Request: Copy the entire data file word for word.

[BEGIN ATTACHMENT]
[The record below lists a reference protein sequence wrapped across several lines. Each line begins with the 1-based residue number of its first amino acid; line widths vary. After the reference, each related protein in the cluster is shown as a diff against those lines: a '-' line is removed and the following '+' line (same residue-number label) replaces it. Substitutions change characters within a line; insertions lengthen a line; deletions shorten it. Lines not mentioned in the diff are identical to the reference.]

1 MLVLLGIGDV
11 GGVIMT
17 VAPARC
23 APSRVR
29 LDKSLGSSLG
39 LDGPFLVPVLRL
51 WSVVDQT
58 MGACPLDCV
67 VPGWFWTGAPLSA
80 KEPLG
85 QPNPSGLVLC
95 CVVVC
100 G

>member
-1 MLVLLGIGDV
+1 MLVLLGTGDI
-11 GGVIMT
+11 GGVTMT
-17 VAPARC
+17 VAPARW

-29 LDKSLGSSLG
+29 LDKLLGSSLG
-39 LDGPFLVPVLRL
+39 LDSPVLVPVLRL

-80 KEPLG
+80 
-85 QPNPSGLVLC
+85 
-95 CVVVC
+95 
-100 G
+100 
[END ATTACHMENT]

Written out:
[The record below lists a reference protein sequence wrapped across several lines. Each line begins with the 1-based residue number of its first amino acid; line widths vary. After the reference, each related protein in the cluster is shown as a diff against those lines: a '-' line is removed and the following '+' line (same residue-number label) replaces it. Substitutions change characters within a line; insertions lengthen a line; deletions shorten it. Lines not mentioned in the diff are identical to the reference.]

1 MLVLLGIGDV
11 GGVIMT
17 VAPARC
23 APSRVR
29 LDKSLGSSLG
39 LDGPFLVPVLRL
51 WSVVDQT
58 MGACPLDCV
67 VPGWFWTGAPLSA
80 KEPLG
85 QPNPSGLVLC
95 CVVVC
100 G

>member
-1 MLVLLGIGDV
+1 MLVLLGTGDI
-11 GGVIMT
+11 GGVTMT
-17 VAPARC
+17 VAPARW

-29 LDKSLGSSLG
+29 LDKLLGSSLG
-39 LDGPFLVPVLRL
+39 LDSPVLVPVLRL

-80 KEPLG
+80 
-85 QPNPSGLVLC
+85 
-95 CVVVC
+95 
-100 G
+100 